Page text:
It’s crazy to think, but the world came so close to not knowing Aaron Rodgers. He was small and scrawny coming out of high school, and his only college football offer was to walk-on at Illinois. He actually considered quitting football, but eventually chose to attend Butte Community College, leading them to a 10-1 record before landing at Cal. Despite a 17-5 record as a starter in two seasons at Cal, there were skeptics, causing Rodgers to fall to 24th overall in the draft.
Of course, Rodgers was then relegated to the bench as Brett Favre’s backup for three seasons. But he finally got his chance in 2008 and immediately threw his first of many 4,000 yard seasons. Then came half a dozen Pro Bowl appearances and counting, two MVP awards, and a Super Bowl ring. When all is said and done, Rodgers may very well be 1B behind Tom Brady among quarterbacks of his generation and one of the finest of all-time.
Gannon spent five seasons with the Vikings, one with the Redskins, and four with the Chiefs, and in that decade he was nothing special whatsoever. But when he joined the Raiders in 1999, already in his mid-30s, something finally clicked for him. With a little help from Jon Gruden’s West Coast offense, Gannon had four amazing seasons in Oakland from 1999 to 2002, throwing for over 3,000 yards and at least 24 touchdowns in all four seasons.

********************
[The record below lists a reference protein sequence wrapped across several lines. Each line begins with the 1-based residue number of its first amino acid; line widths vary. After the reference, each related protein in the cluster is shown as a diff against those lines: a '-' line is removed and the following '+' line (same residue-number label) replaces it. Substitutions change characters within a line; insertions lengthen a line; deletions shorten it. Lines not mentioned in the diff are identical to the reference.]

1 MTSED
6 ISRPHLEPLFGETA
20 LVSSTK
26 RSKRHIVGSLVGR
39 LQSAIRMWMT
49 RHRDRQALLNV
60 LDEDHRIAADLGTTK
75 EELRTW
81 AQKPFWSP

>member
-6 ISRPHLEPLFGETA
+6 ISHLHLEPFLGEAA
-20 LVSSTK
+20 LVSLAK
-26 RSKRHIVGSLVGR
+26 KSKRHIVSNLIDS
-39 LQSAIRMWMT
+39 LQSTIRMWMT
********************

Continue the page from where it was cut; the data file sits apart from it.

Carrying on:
The culmination of that success came in 2002 when he won league MVP. A shoulder injury the following year effectively ended his career, but not before that amazing run with the Raiders.
Smith has one of the best but easily forgotten rags to riches story in NFL history. He went undrafted after playing his college football at division 2 Missouri Southern State. He didn’t get his first chance in the NFL until age 25. The first catch of his career was a game-winning Hail Mary catch from John Elway.
But it wasn’t until two years later in 1997 that he finally burst onto the season with his 1,000-yard season. It would become the first of eight 1,000-yard season, including six in a row. Smith and Ed McCaffrey would become one of the most productive but understated receiving tandems in NFL history and a big reason why Elway finished his career with back-to-back Super Bowl wins with the Broncos.